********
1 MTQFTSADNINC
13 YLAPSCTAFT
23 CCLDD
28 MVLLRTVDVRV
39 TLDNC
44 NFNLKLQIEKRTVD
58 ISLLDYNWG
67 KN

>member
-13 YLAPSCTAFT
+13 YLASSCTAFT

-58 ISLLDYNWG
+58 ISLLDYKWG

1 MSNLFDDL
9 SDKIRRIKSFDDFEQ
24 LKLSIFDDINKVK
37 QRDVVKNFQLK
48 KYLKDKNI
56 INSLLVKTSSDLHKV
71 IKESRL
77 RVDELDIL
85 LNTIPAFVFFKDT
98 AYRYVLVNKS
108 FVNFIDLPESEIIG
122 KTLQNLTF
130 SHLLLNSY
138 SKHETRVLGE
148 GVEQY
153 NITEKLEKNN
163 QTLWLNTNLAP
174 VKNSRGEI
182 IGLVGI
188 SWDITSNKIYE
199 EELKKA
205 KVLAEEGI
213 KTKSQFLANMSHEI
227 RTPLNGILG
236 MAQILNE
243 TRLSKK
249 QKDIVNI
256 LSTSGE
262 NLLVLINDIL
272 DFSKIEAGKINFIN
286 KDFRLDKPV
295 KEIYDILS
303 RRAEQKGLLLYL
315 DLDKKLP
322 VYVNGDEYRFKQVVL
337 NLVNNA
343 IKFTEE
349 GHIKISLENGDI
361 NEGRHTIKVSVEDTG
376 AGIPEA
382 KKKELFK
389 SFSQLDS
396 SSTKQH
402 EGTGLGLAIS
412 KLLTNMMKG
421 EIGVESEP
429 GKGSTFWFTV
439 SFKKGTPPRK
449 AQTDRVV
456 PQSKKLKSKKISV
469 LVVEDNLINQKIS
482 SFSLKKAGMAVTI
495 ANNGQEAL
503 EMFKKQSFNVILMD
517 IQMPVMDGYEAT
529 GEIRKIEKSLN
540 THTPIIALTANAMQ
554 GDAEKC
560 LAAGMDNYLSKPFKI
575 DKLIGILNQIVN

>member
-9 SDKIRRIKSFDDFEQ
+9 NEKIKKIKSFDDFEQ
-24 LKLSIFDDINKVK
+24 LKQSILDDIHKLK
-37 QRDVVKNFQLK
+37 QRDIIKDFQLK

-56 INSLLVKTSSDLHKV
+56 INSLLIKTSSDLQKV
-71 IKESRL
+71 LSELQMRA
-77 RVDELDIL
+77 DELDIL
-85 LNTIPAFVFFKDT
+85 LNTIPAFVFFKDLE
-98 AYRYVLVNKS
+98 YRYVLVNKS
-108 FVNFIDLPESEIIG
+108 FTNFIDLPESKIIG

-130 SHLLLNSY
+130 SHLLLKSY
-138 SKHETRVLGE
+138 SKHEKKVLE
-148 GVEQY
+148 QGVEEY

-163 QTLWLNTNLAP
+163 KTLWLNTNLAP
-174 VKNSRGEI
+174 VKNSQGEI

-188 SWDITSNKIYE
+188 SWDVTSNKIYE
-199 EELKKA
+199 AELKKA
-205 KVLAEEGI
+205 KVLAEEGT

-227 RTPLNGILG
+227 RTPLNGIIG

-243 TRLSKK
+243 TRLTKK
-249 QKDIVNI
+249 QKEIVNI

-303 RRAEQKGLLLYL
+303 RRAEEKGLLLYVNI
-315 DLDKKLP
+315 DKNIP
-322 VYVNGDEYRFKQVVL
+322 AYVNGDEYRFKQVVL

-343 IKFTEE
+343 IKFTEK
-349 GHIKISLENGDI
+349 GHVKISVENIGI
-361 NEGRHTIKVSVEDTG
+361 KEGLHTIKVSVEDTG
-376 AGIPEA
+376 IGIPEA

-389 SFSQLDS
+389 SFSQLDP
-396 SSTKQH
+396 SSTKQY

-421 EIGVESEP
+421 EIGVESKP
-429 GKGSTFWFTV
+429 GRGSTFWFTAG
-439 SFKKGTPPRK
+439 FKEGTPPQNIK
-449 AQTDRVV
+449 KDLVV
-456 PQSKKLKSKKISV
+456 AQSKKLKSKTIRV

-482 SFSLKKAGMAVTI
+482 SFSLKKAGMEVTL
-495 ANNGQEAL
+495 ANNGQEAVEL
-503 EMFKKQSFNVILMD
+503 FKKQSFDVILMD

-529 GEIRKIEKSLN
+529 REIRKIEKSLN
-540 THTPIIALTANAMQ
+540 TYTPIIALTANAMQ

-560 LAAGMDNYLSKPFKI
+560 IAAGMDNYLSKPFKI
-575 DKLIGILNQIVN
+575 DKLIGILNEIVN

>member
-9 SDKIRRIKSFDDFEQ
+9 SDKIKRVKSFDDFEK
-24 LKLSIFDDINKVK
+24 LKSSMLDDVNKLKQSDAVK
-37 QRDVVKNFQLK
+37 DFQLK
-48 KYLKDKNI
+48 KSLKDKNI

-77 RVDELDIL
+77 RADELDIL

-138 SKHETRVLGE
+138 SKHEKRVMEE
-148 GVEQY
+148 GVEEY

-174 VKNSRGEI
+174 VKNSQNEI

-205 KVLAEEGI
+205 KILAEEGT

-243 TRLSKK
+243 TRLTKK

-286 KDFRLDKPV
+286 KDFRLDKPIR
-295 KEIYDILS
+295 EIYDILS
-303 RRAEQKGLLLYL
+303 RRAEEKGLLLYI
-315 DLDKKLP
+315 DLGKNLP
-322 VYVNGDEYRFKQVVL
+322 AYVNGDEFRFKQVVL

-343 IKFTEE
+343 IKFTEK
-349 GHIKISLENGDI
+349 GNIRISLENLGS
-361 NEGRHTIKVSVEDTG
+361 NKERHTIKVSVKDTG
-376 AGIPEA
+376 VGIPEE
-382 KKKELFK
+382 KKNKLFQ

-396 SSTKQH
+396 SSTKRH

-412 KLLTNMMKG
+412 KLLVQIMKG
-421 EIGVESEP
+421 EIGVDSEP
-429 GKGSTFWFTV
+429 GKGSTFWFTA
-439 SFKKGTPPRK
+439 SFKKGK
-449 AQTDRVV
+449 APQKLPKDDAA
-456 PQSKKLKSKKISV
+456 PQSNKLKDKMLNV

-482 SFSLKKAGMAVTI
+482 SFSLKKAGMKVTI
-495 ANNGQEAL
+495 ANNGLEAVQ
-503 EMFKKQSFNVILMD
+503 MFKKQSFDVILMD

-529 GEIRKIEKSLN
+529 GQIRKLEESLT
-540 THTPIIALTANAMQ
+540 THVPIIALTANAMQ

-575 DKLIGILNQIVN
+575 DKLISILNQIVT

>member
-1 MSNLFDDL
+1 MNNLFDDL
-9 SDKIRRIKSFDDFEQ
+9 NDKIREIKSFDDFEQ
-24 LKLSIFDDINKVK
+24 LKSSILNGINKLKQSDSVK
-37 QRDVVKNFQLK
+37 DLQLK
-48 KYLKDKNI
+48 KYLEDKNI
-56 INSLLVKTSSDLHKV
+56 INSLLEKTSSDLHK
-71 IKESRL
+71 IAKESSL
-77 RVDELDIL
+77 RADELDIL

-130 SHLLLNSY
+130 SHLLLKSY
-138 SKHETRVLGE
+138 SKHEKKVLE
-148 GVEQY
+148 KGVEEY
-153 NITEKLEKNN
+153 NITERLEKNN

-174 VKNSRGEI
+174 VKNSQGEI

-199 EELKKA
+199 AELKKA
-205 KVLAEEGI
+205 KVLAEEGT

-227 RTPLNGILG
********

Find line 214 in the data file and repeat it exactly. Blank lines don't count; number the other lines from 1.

-495 ANNGQEAL